On November 15, 2001, at 1816 eastern standard time, a Cessna 172S, N346ME, was destroyed by an explosion and fire on the taxiway at Leesburg Executive Airport (JYO), Leesburg, Virginia. The certificated commercial pilot/owner was seriously injured. Visual meteorological conditions prevailed and an instrument flight rules flight plan had been filed for a flight to Montgomery County Airpark (GAI), Gaithersburg, Maryland. The personal flight was to be conducted under 14 CFR Part 91. Use your browsers 'back' function to return to synopsisReturn to Query Page
According to the pilot, the purpose of the flight was to fly to a nearby airport, pick up a passenger, and return to Leesburg. He had not planned to fly that night, but was doing a favor for a friend.
The airplane had been loaded for a fishing trip planned for the following day. The pilot had planned to fly to Ocracoke Island Airport (W95) on the Outer Banks of North Carolina, do some fishing, and return the same day.
The airplane was loaded with fishing gear, camping gear, and a 15-gallon auxiliary supply of 100LL aviation gasoline. The aviation gasoline was distributed between four, five-gallon fuel cans. The fuel cans and the gear were secured under a cargo net in the airplane 2 days prior to the accident.
The pilot completed his preflight inspection with no anomalies noted. He visually confirmed the fuel quantity in both wing tanks, and checked the security of the cargo in the back of the airplane. There was no evidence of fuel spillage and no odor of fuel in the cabin of the airplane.
The pilot started the engine and taxied to the run-up area at the approach end of runway 35. He applied the parking brake, and started the takeoff checklist. He didn't recall how far he got in the checklist before there was an "overwhelming fuel smell...It was not there one second and then there was a strong odor of fuel."
The pilot shut down the engine with the mixture but left the master switch and the lights on. He looked for fuel on the floor of the cabin, but I couldn't see anything.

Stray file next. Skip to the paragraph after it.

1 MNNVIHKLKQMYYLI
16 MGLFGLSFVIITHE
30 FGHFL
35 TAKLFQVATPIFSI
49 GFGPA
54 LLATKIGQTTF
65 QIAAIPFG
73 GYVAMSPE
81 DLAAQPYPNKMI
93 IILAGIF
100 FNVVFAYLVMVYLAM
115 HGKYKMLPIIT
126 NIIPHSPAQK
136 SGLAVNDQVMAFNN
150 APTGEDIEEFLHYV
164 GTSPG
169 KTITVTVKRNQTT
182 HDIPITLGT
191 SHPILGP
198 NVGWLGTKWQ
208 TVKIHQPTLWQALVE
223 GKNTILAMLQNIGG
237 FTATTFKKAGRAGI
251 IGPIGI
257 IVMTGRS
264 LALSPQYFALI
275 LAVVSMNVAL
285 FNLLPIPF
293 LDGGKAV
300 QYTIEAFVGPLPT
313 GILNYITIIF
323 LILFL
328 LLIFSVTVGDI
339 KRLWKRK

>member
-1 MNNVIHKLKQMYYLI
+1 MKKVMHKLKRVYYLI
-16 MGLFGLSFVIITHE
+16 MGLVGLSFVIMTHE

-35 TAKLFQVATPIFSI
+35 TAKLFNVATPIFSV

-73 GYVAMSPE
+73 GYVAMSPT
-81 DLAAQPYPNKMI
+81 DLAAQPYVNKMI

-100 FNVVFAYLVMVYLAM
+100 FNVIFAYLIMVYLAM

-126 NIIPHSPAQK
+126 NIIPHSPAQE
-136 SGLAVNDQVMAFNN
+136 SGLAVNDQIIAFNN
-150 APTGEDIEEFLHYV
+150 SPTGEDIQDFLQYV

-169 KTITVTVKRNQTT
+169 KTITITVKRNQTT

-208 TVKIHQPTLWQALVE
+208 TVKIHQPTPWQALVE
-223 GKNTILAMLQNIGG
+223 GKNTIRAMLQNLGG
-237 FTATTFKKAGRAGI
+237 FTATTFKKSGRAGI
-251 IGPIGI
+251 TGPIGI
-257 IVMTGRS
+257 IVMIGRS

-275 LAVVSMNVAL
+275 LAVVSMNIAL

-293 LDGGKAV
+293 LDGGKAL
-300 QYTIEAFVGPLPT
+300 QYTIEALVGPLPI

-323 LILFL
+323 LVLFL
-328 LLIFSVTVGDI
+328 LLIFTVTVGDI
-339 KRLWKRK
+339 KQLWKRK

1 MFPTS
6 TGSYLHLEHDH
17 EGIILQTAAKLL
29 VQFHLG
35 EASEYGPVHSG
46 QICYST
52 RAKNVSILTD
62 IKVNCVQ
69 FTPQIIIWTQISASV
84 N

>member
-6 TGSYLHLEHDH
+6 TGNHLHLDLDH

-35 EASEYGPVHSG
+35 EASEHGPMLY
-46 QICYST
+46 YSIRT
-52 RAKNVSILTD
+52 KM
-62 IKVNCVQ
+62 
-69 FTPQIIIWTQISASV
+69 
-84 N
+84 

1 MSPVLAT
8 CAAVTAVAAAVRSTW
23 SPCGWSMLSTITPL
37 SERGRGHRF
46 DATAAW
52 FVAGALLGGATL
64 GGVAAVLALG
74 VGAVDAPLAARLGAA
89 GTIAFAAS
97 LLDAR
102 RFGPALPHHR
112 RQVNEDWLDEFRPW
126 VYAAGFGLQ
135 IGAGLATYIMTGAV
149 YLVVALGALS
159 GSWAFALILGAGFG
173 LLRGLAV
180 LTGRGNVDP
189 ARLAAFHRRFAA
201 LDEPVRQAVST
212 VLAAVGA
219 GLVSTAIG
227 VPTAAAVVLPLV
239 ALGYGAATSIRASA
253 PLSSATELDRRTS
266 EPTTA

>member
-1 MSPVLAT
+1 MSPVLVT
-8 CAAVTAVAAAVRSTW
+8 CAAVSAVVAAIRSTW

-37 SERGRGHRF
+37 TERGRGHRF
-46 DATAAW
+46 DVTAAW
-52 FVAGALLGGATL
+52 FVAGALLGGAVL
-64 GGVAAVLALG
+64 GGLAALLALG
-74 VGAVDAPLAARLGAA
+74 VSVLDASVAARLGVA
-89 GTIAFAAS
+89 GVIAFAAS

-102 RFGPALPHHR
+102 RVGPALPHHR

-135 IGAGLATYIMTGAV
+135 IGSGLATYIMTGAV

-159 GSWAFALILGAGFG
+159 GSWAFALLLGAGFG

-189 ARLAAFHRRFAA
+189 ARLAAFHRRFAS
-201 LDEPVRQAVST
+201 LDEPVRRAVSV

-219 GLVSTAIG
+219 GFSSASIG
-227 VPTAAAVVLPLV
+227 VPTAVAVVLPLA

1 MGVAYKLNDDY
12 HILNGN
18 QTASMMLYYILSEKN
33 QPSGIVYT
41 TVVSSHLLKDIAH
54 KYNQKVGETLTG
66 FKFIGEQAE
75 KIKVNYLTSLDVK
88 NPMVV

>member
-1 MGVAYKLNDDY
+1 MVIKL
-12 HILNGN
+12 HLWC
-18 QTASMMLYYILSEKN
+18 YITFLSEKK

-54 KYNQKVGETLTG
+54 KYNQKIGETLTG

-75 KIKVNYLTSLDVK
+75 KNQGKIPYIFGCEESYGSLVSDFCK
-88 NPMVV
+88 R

The pilot unbuckled his seat belt, opened the door, and stepped out of the aircraft. He never closed the door, but was facing the airplane and putting his hand on the door when the cabin exploded. A ball of flame came out of the door and blew him backwards, onto his back. All he could see was the entire cockpit engulfed in flames. He then took his cell phone out of his pocket and called 911.
In a written statement, the pilot also noted that the "ignition appeared to come from the cockpit area."
The pilot was asked if the fixed base operator at Leesburg Airport had serviced the fuel cans in the airplane. He said no. The pilot explained that he siphoned the fuel from his airplane, which was full, into the fuel cans. He then had the airplane's fuel tanks filled to the top. An examination of fuel records revealed that the airplane was serviced with 22.7 gallons of fuel the day before the accident.
Examination of the wreckage revealed that the cockpit, cabin area, empennage, and the right wing were consumed by fire. The engine and accessories forward of the firewall were undamaged.
The airplane was purchased new by the pilot in September 2000, and had accrued 350 hours since that date. The most recent annual inspection was completed on October 16, 2001, and the airplane had accrued 10 hours of flight time since that date.
During the interview, the pilot was asked why he carried auxiliary fuel in non-crashworthy fuel cans in the passenger compartment of the airplane. He said that after a direct flight from Leesburg to Ocracoke Airport, the airplane had approximately 1 hour of fuel endurance remaining. The pilot said there were no fuel services available at Ocracoke, and that the additional fuel onboard provided an extra hour and some "peace of mind" for the first leg of the return trip.
The pilot said he would normally stop in the Norfolk/Newport News, Virginia area for fuel before returning to Leesburg. During the interview, a survey of several airports within 50 miles of Ocracoke revealed fuel services were available, and that the pilot carried the credit card honored by the fuel vendors. The pilot said he was not aware that fuel services were available at those airports.
The pilot held a private pilot certificate with ratings for airplane single engine land and instrument airplane. He reported 424 hours of flight experience, 400 hours of which were in make and model.
At 1842, the weather at Leesburg was clear skies, calm winds, and 10 miles of visibility. The temperature was 59 degrees and the dewpoint was 39 degrees.